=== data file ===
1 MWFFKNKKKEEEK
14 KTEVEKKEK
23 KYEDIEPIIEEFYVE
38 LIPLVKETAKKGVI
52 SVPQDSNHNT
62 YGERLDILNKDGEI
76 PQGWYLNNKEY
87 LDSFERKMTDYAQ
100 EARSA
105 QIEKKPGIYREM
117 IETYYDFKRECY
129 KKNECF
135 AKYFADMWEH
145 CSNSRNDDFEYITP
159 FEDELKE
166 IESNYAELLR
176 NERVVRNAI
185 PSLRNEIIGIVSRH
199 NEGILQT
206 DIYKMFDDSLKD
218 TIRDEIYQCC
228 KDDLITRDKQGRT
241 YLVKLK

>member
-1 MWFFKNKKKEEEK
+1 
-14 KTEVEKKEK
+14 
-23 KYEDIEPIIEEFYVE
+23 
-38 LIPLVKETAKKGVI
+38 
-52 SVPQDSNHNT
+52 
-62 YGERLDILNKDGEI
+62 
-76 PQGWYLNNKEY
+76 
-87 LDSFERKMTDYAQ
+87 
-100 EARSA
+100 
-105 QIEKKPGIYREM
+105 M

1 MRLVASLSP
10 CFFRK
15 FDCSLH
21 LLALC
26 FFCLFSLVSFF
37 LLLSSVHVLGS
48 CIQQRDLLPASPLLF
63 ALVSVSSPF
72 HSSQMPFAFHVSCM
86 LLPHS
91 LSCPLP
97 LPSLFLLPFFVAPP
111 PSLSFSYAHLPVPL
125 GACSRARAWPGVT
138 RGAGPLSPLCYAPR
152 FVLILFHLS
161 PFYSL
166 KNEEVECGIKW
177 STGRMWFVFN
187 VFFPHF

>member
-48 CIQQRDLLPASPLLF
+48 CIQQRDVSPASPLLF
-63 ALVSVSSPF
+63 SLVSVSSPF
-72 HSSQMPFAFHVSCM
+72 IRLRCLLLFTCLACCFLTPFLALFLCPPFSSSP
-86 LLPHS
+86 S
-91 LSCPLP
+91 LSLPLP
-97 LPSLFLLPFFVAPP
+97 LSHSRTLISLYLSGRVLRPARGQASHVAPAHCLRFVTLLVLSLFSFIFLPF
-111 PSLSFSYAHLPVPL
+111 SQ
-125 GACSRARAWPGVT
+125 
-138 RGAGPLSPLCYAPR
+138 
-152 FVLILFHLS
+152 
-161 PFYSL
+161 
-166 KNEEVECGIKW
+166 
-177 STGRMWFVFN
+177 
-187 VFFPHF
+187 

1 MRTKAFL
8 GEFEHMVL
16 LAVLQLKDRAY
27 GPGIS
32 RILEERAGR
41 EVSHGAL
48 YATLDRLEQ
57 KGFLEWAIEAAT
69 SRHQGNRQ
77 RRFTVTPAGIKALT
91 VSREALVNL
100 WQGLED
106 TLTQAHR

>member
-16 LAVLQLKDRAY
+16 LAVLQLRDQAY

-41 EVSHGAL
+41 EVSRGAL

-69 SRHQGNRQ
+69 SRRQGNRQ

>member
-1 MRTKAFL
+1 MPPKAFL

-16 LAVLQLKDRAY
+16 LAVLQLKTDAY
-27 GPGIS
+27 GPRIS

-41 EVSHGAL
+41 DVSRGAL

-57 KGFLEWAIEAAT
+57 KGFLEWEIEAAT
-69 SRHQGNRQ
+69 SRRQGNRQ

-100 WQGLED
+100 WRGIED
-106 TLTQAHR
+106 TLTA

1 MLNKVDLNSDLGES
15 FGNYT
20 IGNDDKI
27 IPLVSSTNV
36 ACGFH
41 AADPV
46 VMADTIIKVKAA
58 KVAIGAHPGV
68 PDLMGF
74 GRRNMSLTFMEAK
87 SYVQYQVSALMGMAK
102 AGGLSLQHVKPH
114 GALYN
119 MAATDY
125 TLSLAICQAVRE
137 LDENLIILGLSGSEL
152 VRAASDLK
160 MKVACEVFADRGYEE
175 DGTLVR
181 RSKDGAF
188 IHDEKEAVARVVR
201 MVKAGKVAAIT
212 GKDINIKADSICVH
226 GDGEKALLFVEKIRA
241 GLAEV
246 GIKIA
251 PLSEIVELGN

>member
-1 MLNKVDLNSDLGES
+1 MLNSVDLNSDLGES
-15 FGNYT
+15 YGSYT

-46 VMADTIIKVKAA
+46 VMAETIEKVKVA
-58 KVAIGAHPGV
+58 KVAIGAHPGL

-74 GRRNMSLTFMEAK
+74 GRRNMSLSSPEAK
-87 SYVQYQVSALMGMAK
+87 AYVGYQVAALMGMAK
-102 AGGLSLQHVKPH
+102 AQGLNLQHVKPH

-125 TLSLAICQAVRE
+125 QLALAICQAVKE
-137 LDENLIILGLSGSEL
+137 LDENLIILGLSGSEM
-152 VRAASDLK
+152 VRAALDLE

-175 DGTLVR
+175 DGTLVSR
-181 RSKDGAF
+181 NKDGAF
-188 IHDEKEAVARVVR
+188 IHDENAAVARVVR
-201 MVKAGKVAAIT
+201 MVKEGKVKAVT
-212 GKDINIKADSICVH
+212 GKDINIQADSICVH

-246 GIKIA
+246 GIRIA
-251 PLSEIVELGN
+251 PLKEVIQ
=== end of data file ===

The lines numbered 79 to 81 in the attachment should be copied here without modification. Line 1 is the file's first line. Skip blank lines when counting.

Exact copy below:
+111 SQ
-125 GACSRARAWPGVT
+125 